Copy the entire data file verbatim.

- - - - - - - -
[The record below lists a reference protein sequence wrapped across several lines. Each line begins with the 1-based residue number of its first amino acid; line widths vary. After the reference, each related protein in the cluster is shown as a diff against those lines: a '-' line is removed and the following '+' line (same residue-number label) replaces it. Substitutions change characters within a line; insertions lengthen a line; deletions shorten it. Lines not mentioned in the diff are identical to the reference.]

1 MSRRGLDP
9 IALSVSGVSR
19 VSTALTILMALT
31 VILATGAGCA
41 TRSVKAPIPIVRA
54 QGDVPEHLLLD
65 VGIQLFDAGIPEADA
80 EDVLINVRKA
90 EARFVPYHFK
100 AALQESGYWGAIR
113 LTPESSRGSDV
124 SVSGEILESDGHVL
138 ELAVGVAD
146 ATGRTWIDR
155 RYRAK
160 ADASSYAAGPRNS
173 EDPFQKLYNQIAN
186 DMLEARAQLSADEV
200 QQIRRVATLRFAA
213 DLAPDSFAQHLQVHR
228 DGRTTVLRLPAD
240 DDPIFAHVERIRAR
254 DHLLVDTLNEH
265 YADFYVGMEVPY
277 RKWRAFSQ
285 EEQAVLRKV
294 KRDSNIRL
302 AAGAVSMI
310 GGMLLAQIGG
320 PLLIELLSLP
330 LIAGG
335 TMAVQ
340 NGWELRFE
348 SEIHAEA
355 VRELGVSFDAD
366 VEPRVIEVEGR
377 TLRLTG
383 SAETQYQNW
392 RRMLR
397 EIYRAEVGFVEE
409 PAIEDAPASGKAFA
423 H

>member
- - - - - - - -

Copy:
[The record below lists a reference protein sequence wrapped across several lines. Each line begins with the 1-based residue number of its first amino acid; line widths vary. After the reference, each related protein in the cluster is shown as a diff against those lines: a '-' line is removed and the following '+' line (same residue-number label) replaces it. Substitutions change characters within a line; insertions lengthen a line; deletions shorten it. Lines not mentioned in the diff are identical to the reference.]

1 MSRRGLDP
9 IALSVSGVSR
19 VSTALTILMALT
31 VILATGAGCA
41 TRSVKAPIPIVRA
54 QGDVPEHLLLD
65 VGIQLFDAGIPEADA
80 EDVLINVRKA
90 EARFVPYHFK
100 AALQESGYWGAIR
113 LTPESSRGSDV
124 SVSGEILESDGHVL
138 ELAVGVAD
146 ATGRTWIDR
155 RYRAK
160 ADASSYAAGPRNS
173 EDPFQKLYNQIAN
186 DMLEARAQLSADEV
200 QQIRRVATLRFAA
213 DLAPDSFAQHLQVHR
228 DGRTTVLRLPAD
240 DDPIFAHVERIRAR
254 DHLLVDTLNEH
265 YADFYVGMEVPY
277 RKWRAFSQ
285 EEQAVLRKV
294 KRDSNIRL
302 AAGAVSMI
310 GGMLLAQIGG
320 PLLIELLSLP
330 LIAGG
335 TMAVQ
340 NGWELRFE
348 SEIHAEA
355 VRELGVSFDAD
366 VEPRVIEVEGR
377 TLRLTG
383 SAETQYQNW
392 RRMLR
397 EIYRAEVGFVEE
409 PAIEDAPASGKAFA
423 H

>member